Learn like a high flyer

Career development / Learning and development
Sarah Hobbs
By Sarah Hobbs | 10th April 2019

One of the main things that makes high flyers stand out is that they have a different attitude and approach to learning. There is a focus and intensity around learning - and putting the things they've learnt into practice - that you don't see from others.

So what can you learn from high flyers about how to stand out as a fast track learner?

1. They are doing it, not just talking about it

When I interact with high flyers I'm always struck as to how informed and well read they are. Many people I meet are able to discuss the latest thinking or book that everyone is talking about. But deep down you strongly suspect that they haven't read the book or investigated the issue, instead they're repeating what they've been told or picked up in passing. High flyers however devour new topics and thinking, and constantly test it and assimilate it into their world via practical application.

2. They're thinking about what's next

Based on my previous point, high flyers often surprise me by how far they've delved into and read around the topic. Because of this, they've often picked up the next new issue that is going to hit soon. Frankly, sometimes it's really tiring and I wonder where they find the time! But when dealing with high flyers, you quickly realise that it's this passion for excellence and pursuit of the 'new edge' that makes it effortless for them. They are the early adopters who test out and play with ideas, taking the risk that others don't.

3. They're constantly looking for great people to learn from

Everyone is better at something than we are. Once you catch that, you realise that you need a very different attitude to the people around you. Whoever they are - dull, interesting, unpopular or political - they are bound to have some insights and skills that you can learn from. High flyers are always on the alert for the people who'll become their faculty of advisers. Whether it's the PA who is connected with everyone; the person who is skilled at getting support in a political environment; the person who builds high performing teams; the nerd who is into the latest mobile tech. Find out people's passions and engage with them; respect everyone for what they know and can do.

4. They take action to maximise learning

Many people focus on easy learning - the so called 'low hanging fruit' - and stop there. Sometimes it's as simple as taking the action that others think about but don't action: "I want to ask that question in order to understand this better - I don't mind being first to speak", "I'm going to be at the front of the queue to speak to the presenter and pick her brains" or "I'm tweeting the author to find out more".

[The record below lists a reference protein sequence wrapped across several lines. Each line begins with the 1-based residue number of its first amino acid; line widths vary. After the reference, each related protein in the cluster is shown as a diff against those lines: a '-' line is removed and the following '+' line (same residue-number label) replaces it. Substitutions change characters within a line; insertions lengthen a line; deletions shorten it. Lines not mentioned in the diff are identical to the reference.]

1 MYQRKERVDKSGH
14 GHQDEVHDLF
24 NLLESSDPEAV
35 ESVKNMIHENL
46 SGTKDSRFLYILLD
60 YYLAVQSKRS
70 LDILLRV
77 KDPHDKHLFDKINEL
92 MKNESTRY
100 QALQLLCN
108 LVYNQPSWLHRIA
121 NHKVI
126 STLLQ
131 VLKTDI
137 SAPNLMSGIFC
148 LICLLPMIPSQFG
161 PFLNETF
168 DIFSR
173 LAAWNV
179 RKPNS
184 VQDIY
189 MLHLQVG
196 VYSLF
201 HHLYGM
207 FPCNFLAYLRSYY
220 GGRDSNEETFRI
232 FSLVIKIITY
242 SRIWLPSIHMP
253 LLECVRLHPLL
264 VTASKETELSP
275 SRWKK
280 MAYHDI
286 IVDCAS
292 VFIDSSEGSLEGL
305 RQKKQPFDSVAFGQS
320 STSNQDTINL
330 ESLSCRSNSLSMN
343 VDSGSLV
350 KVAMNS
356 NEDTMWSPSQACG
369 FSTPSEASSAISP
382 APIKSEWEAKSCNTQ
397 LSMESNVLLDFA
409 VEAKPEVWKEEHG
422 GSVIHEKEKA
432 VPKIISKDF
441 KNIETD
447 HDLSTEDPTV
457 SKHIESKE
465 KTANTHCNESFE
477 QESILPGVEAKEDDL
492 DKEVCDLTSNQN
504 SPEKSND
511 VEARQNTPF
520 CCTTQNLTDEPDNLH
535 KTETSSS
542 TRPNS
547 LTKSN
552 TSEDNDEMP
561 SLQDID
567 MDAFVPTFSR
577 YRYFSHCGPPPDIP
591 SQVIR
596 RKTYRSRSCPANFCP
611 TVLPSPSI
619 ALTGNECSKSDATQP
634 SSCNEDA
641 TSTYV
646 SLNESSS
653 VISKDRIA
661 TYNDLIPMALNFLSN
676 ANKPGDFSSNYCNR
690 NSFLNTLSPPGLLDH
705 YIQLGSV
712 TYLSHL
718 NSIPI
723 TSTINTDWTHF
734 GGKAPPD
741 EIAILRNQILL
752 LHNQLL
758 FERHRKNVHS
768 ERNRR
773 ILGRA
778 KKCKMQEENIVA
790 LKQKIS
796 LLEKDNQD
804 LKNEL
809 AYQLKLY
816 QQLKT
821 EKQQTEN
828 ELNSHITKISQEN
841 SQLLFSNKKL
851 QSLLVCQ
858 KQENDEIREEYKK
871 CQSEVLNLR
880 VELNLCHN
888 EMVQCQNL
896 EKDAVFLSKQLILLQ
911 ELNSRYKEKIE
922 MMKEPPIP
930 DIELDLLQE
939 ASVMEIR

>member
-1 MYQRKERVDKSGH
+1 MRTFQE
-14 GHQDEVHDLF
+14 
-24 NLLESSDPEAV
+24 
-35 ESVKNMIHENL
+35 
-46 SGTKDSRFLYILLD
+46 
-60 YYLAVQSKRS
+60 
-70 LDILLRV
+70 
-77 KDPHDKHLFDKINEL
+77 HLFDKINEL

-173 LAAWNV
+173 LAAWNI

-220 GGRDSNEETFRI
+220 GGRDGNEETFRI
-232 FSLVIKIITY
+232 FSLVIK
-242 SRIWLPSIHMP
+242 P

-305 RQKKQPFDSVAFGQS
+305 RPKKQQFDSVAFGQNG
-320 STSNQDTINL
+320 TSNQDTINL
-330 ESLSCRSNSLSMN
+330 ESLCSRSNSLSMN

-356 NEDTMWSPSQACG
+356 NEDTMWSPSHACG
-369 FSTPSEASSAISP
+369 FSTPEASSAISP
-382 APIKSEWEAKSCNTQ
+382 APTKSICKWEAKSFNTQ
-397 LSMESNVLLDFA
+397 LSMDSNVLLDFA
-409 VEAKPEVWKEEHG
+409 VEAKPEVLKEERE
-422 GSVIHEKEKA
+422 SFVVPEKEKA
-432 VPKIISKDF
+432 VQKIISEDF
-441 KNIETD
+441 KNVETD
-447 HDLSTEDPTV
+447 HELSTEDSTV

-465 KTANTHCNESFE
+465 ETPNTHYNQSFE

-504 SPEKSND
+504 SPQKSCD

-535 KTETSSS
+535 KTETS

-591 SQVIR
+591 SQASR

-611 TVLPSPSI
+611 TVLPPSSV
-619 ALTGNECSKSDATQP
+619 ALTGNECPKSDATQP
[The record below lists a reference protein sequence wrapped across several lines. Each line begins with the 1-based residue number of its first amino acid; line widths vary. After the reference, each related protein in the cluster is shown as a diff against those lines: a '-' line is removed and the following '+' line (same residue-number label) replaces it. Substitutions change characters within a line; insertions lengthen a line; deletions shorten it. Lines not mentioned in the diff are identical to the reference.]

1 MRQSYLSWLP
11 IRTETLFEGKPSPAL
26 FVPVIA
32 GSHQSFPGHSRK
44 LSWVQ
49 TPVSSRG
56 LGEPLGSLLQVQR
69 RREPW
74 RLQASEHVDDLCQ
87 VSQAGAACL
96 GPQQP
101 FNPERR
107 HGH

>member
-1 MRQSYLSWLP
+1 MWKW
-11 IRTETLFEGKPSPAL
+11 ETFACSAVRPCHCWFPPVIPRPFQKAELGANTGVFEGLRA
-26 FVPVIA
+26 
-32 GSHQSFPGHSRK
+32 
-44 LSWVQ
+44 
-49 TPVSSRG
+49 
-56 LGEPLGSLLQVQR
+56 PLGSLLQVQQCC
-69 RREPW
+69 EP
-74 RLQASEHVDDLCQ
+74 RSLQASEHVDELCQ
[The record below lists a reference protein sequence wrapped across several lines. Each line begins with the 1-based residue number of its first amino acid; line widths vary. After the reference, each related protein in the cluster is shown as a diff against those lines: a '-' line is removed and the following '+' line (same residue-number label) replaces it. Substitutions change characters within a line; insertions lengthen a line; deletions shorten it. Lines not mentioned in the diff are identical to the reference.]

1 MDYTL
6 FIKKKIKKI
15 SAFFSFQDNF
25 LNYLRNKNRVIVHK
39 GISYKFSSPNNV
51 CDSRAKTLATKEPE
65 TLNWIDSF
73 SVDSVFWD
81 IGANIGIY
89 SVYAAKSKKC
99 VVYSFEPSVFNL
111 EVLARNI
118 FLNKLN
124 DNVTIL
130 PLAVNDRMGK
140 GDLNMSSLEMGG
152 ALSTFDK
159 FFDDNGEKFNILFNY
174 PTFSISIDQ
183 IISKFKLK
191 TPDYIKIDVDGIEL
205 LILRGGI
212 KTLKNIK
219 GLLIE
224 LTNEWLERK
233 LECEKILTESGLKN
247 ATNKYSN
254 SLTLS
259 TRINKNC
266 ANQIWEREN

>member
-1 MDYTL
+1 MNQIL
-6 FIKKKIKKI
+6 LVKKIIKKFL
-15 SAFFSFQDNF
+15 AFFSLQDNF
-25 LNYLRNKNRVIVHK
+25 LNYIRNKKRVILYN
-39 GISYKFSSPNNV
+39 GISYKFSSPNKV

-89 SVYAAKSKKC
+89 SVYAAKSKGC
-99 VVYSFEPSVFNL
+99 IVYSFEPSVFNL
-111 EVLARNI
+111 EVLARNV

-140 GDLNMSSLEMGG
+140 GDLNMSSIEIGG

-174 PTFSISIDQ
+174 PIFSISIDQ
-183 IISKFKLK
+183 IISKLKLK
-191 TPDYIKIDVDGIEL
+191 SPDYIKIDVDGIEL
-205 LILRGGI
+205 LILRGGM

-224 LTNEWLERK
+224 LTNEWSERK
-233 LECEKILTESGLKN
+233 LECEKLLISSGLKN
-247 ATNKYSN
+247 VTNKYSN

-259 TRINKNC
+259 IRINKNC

5. They deliver!

When high flyers learn something it's not just an exercise in abstract thinking - they find the action in it and apply it. They are not armchair theorists; they experiment, try things out, and changing their approach. They realise that that won't get something new 100% right at first go, but they push themselves to work out how to get better and better - and get through the pain barrier to a new higher level of performance.

6. They make a habit of throwing themselves in at the deep end

Research shows that successful leaders said that 70% of their most important learning came from grappling with difficult challenges in the workplace. So it makes sense that you learn fastest if you constantly put your hand up to take on challenging situations that others shy away from. One of the clearest ways that high flyers stand out lies in the way that they are willing to take on a challenge even where they don't yet know how to solve the problem. They are willing to take a leap in the dark; they bet on their own ability to ask questions, to enlist the help of others who have experience, to get mentors, coaching, suggestions, or practical help. Essentially they take on the challenge because they know that once they have no choice but to learn fast - they try things out, learn from mistakes and eventually succeed. (Ask the millions of parents who take home a first baby every year - once you're committed, you learn fast!) If you want to learn like a high flyer, throw yourself in the deep end - once you have done this successfully once, it'll never be so scary again. You'll realise that you when you are up against it, you actually have plenty of strategies to figure out what needs to be done, and you'll find that lots of people will put themselves out to help you if you only ask.

Take Away: Learning isn't just about collecting nice things to know. Step up to a challenge - this will immediately put all your learning options into sharp focus - and drive all the other high flier learning behaviours.

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